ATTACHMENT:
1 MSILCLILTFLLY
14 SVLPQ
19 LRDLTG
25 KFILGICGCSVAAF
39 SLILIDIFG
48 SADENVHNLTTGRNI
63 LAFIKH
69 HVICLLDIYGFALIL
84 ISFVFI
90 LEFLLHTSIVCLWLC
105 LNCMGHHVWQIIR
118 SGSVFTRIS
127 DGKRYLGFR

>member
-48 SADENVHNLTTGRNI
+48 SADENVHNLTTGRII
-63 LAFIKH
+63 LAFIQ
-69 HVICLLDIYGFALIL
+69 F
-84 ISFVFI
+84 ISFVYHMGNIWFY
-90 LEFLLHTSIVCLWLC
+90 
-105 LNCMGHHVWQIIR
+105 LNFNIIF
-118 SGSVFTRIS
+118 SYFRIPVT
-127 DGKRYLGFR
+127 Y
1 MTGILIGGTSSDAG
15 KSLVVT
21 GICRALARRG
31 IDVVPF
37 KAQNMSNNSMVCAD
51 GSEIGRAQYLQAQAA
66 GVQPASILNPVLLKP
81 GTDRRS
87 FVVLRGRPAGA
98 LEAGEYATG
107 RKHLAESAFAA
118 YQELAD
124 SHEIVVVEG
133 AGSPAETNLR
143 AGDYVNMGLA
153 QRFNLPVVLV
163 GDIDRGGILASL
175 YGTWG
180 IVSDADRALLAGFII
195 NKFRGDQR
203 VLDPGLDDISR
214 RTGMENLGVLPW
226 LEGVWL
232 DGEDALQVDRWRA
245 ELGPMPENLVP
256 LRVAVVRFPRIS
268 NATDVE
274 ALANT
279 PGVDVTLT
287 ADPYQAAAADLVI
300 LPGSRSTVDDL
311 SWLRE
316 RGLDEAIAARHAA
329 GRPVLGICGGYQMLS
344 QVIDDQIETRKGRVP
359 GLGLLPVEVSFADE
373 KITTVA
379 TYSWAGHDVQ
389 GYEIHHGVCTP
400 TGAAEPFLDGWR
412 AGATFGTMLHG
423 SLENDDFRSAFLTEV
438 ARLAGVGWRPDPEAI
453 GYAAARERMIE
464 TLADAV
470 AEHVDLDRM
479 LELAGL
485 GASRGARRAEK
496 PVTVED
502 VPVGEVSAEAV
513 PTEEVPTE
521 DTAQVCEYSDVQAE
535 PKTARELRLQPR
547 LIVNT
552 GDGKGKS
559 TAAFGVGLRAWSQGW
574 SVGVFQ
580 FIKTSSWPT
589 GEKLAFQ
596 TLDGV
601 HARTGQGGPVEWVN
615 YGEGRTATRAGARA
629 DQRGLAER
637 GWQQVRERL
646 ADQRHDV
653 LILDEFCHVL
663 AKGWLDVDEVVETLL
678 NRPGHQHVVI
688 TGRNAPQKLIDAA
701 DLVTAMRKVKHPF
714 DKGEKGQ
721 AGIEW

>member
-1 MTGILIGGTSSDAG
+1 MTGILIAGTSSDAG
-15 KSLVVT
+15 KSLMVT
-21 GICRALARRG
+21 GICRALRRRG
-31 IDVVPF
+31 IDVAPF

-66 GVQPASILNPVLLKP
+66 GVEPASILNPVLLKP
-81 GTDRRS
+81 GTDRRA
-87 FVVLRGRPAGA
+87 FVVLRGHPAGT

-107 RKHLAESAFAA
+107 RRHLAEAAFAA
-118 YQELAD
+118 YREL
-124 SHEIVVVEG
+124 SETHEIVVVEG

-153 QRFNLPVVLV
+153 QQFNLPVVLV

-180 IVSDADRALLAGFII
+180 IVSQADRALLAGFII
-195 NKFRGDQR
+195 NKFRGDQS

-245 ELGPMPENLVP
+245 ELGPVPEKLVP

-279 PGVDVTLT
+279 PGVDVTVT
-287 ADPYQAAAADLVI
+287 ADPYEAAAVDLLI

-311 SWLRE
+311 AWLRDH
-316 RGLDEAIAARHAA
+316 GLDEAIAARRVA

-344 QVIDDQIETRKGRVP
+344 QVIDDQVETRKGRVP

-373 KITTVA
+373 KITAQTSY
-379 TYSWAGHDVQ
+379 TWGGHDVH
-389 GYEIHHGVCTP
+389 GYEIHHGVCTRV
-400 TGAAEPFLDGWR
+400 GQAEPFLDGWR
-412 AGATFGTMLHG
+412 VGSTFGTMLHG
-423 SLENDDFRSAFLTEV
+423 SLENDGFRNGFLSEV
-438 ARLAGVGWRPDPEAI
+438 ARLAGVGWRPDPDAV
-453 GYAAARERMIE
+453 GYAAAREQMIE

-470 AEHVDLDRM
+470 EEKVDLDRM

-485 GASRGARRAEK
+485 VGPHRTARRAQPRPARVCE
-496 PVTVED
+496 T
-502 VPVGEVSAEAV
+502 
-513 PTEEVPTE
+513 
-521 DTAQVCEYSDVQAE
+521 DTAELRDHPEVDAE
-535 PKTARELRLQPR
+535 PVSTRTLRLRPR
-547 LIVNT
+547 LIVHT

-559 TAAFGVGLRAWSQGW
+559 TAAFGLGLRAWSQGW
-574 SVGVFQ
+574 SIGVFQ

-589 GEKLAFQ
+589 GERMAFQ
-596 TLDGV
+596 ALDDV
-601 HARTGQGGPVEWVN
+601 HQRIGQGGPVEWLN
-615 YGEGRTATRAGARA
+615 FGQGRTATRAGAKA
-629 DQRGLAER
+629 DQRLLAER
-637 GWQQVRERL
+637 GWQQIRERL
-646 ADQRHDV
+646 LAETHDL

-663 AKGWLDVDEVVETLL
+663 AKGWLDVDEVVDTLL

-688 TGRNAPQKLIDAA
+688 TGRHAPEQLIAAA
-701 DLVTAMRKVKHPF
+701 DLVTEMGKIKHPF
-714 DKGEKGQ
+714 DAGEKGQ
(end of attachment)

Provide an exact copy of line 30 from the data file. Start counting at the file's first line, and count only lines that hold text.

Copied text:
+127 Y